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  • African American Jewish Women—Life Beyond the Hyphen
  • Yavilah McCoy (bio) and Miri Hunter Haruach (bio)

As two diverse Jewish Women of Color, what does it mean for us to live "gracefully" across binary definitions that can be drawn in our communities around race, gender and culture?

Miri:

For me, this question is about moving through life as my full self and enjoying and observing how my own reality influences others perceptions and ideas of who I am. It's about how I work with this condition as a reality. Inevitably, not looking like the stereotypical Ashkenazi Jew, I turn heads when I walk into a room, especially a synagogue. That's the beginning of any educational process: being in the room as yourself. I think this raises questions because the reflection, and I think we all look for our reflections in our community, the reflection looks different, but is the same. So by default, I educate people in the Jewish world on how to work with what they see in me as reflecting a non-stereotypical Jew. What does it means to be Jewish in the first place? This is about my ability to question how we arrived at [End Page 182] the assumptions we carry around about what Jewish looks like. It's about quiet or subtle education. I don't walk around saying, "Look at me, I am moving in grace as my whole self." I just do it. My educational tool is a mirror. The questions that I am asked (Are you Jewish? Are your parents Jewish? How long have you been Jewish?), I repeat back to the questioner. "Well, of course I'm Jewish," they reply, usually somewhat aghast that I would ask. It's odd too, because I have found that other converts with white skin don't get asked to verify their Jewish identity. Grace is also being aware that I live in America and that putting individuals in boxes, categorizing each other, is a way of life; in some ways it's a safety net. I believe we need to let go of the net.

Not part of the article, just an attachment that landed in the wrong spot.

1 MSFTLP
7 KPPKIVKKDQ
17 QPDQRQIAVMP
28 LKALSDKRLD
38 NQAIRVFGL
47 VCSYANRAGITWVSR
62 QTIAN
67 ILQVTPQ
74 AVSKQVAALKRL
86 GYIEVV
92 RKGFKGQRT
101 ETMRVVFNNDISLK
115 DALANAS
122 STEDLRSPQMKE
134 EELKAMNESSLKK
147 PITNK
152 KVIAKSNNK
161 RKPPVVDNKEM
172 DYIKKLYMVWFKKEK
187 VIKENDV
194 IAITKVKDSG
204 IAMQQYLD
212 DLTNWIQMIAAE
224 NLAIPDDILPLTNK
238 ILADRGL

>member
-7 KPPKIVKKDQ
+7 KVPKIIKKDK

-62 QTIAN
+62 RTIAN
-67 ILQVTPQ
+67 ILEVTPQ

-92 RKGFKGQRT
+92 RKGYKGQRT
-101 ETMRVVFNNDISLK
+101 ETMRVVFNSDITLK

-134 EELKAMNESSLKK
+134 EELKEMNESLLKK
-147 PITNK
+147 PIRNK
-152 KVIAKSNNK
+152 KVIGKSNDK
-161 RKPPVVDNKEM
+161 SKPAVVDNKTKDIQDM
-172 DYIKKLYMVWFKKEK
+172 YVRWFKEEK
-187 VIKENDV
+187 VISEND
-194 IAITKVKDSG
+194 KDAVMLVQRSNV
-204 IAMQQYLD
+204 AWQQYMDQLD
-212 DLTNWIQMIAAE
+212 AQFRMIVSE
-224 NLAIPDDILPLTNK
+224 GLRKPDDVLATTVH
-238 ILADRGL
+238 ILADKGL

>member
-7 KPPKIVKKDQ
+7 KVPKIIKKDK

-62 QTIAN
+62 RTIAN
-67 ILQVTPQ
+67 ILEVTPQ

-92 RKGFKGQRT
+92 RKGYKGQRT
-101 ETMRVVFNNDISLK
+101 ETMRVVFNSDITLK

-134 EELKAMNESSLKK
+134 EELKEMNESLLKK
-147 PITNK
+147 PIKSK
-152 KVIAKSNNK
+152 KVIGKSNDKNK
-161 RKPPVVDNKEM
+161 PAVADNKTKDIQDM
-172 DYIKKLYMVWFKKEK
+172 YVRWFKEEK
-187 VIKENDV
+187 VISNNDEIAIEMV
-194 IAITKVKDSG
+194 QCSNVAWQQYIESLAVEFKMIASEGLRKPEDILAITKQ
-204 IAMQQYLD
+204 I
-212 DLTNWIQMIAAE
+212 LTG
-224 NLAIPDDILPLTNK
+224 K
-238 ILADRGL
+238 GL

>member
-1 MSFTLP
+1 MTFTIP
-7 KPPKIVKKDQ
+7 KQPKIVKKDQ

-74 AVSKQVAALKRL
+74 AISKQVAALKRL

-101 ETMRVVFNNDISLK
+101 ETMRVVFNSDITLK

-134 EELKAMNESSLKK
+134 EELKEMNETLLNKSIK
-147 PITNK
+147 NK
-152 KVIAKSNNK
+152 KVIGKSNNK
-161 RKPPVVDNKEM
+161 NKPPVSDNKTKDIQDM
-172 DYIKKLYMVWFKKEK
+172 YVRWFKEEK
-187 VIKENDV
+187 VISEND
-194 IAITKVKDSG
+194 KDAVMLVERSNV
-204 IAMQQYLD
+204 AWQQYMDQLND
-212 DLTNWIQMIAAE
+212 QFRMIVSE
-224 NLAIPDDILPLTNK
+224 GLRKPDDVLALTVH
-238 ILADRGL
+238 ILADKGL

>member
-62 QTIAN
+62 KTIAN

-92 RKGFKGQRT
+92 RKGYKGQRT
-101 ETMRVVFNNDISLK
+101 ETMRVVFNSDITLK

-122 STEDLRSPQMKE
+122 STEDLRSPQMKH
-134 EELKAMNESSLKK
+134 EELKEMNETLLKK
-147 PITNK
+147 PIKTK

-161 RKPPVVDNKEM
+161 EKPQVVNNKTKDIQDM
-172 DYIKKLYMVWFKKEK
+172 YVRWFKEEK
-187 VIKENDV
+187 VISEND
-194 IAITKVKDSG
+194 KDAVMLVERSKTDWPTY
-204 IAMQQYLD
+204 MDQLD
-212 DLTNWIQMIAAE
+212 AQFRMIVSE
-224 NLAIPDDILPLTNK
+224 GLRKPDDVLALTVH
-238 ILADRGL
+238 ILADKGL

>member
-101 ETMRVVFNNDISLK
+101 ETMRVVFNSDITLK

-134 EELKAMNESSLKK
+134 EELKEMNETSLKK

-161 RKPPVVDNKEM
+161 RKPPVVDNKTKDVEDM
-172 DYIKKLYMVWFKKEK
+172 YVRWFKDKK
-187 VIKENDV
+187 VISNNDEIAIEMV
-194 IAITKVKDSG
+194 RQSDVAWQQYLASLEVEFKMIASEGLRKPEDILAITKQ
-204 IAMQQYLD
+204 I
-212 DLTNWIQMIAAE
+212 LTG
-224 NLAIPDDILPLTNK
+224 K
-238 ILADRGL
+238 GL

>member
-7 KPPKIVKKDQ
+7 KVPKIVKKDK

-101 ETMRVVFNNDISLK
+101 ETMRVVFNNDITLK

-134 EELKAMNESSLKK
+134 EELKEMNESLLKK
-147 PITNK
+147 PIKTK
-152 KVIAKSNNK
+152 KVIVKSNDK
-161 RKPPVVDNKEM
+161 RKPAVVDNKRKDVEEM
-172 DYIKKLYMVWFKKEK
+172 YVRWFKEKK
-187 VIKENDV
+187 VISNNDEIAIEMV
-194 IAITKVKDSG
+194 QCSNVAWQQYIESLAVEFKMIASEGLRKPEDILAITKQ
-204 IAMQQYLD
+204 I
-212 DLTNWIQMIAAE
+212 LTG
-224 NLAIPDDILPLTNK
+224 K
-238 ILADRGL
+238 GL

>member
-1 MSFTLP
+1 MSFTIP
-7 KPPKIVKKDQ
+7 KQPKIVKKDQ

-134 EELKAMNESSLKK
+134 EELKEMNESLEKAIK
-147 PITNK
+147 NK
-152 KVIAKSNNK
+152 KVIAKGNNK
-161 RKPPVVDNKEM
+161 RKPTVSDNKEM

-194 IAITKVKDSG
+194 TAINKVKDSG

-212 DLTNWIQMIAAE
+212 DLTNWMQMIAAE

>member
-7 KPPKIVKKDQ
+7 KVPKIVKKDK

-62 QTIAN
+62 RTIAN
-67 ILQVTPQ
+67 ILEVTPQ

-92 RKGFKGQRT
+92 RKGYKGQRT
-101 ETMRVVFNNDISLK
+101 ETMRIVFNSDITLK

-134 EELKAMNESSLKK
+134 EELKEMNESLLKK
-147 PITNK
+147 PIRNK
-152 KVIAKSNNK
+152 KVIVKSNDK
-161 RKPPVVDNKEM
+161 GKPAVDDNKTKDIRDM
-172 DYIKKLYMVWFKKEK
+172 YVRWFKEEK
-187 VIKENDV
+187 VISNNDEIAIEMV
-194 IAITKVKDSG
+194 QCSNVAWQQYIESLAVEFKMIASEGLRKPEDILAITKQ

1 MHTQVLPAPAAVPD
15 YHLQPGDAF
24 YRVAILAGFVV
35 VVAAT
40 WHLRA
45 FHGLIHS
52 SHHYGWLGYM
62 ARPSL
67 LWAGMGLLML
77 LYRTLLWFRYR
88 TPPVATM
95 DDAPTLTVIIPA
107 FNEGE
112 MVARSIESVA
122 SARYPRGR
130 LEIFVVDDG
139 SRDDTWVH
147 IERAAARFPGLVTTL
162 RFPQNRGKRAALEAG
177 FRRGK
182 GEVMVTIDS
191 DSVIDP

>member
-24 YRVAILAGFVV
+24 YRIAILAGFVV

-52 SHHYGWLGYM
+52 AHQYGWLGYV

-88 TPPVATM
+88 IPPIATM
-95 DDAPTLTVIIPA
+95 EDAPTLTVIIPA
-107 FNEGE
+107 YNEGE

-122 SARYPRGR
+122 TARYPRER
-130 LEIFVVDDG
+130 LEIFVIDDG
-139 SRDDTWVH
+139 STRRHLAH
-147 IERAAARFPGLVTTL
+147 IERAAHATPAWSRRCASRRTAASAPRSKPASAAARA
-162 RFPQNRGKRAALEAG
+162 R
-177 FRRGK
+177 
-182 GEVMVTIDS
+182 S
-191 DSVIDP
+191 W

Yavilah:

Yes, for me it's about the choices I make each day to both know myself and reveal myself in layers. Depending on the people or situations I encounter, I find "grace" in giving myself permission to be one thing at a time with people, knowing that I am much, much more but have all the time in the world to reveal that in a relationship. Resisting the urgency that often underlies questions people seem to need to ask me at first glance, like "How are you Jewish?" helps me to see my experience in the Jewish world as benign as opposed to a proving ground. "Grace" for me is about being both patient and present with myself and others as I discern what it will take in a person or an environment to allow me to feel safe enough to share more than what lies on the surface. It's about being pleased as I experience others' differences from what I am familiar with. It's in taking time to gauge to what extent I will feel empowered or disempowered by the situations I enter and the relationships I choose to form. I find Grace in being courageous enough to choose myself first, as a priority, when I enter environments where my race, gender, or culture has not yet had the opportunity to be celebrated or valued. I find Grace in using the arts as a tool and container that has the capacity to hold all of me while the people around me pick and choose what they can handle. I find Grace when I can enjoy being "other" than the normative experience because I am valued as a contribution to the betterment of a whole. Sometimes, it's difficult for me to hit up against cultures in people and organizations that manifest like walls—impermeable walls where difference feels like a reason to stay out and not engage. Grace, for me, comes when I can approach these encounters, with compassion and love instead of anger. When I am able to reach deep within me...

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Additional Information

ISSN
1558-9552
Print ISSN
1046-8358
Pages
pp. 182-187
Launched on MUSE
2011-06-04
Open Access
No
Archive Status
Archived 2012
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